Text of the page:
Quinn Wilson's picture

First Ever Architectural Shot (Need Some Advice)

During my first semester as a UCF student, one of our last projects was to all get together and shoot some photos for a local group of homes that would soon be opening. We couldn't really move bigger furniture, so we were pretty much stuck with what was already placed for staging.

I really enjoyed shooting this and, in the future, might see if I can do more shoots like this down the line.

One thing that always bothered me: would you guys have edited out the outlet? My Professor said not to, as the "client" wanted to keep things as they were. For my own photography, as I am also able to use this in my portfolio, I'd like to take it out. Do you guys find it a distracting component like I do? What's considered the "norm" for editing out minor distractions in architectural work?

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Edward Porter's picture

Welcome Quinn! Your professor might be right in certain scenarios. If these photos are meant for renter/buyers, the client might want to show there's an outlet on that wall. However most other clients prefer not to see them or simply don't care. I have a pretty liberal policy on healing out minor distractions - often an odd reflection or shadow.

Quinn Wilson's picture

Thank you very much! The client wanted to keep the outlets, but I think for my own portfolio I'll edit them out. I also want to fix the distortion that Andrew mentioned below. Weird that my Professor didn't mention that :/

Andrew Macpherson's picture

Hi Quinn, a nice shot. If it's for an architect (as opposed to real estate agent for example) I see no problem in removing things such as outlets and in fact it will be preferable for most. Your image has barrel distortion and the verticals aren't vertical, you can fix this in post-production. Hope that helps :) Andy

Quinn Wilson's picture

Hi Andrew, thank you for pointing out the distortion! It's something I have a very hard time seeing myself unless someone actually points it out. I think I'll fix the distortion and remove the outlet from here.

First - well done! Good composition - very dynamic, which isn't easy in a geometric image like this.

Second - I agree that the distortion is off-putting. As photographers we notice this stuff. Mere mortals may not realize they're looking at distortion, but they'll subconsciously feel something is off. So fix it (LightRoom is great at this)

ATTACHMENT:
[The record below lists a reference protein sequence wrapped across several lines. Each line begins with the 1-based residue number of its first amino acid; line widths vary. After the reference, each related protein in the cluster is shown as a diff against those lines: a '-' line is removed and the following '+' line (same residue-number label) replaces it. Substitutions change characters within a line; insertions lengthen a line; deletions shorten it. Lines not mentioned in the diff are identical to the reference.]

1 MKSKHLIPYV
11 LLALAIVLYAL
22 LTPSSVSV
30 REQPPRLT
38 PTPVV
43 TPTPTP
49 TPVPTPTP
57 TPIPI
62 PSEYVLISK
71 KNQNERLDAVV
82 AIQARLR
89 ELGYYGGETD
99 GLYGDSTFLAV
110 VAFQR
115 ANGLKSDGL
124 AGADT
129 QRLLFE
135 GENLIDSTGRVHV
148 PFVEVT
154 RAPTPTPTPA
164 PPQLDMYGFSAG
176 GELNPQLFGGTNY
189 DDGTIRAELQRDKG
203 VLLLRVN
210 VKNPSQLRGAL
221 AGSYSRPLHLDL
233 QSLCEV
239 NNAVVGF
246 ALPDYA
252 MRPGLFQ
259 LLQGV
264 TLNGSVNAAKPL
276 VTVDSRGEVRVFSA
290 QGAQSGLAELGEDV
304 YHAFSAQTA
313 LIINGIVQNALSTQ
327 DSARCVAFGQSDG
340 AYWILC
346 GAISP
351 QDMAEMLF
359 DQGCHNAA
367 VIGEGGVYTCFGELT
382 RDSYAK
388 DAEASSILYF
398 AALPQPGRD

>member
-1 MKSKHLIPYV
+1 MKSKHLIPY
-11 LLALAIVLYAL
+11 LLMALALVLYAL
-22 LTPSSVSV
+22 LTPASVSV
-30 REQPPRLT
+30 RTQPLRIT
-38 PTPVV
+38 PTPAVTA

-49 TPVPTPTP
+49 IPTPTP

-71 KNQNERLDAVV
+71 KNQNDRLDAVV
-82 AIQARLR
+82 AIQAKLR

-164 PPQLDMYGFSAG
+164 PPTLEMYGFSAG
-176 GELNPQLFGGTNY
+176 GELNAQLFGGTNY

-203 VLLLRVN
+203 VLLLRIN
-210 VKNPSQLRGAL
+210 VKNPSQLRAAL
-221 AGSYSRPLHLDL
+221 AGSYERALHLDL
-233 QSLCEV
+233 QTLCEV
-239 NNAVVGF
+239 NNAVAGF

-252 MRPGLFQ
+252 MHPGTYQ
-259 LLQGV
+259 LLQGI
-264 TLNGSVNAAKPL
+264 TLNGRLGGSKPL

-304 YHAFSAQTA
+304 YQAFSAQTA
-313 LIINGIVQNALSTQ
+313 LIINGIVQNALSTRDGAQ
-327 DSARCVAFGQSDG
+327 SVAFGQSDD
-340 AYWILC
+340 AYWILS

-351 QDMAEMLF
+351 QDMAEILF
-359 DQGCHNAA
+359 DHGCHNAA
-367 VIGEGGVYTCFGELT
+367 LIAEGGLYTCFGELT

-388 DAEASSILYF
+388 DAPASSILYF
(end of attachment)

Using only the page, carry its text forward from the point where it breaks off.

Third - Delete the outlet. I follow the Jackie O rule when it comes to retouching. She said something to the affect of - Before you leave the house, look in the mirror, and whatever accessory you see first - take it off." If the outlet sticks out to you - get rid of it. Trust your instincts.

Fourth - This job (architectural photography) is 90% moving furniture. Lift with your knees.

Quinn Wilson's picture

Thank you for all of your advice! I'll definitely fix it in Lightroom. (Which means learning how to fix this sort of distortion. I'm sure there's a million YT vids at my disposal)

And thank goodness about the outlet. In this case, we weren't allowed to move furniture, but if I ever get to shoot architecturally again I am 100% prepared for some heavy lifting!

I agree with all the previous comments but would add this:
I shoot mostly architecture and my clients WANT a lot of details retouched out.
For instance in a commercial space we routinely retouch all exit signs, fire extinguishers, sprinklers, informational signs and so on. The point is that they want to see the form of the space and not be distracted by the details mandated by a working building. They are showcasing design, not compliance with city codes.

In real estate photography we often retouch out various items such as lamp cords, switches and plugs. One client removes ALL ceiling lights (?). Some argue about truth in advertising and in some jurisdictions such retouching is a violation of law. In America it is legal as far as I know.
Always ask the client if they want stuff retouched out or not. Beauty is in the eye of the checkbook holder.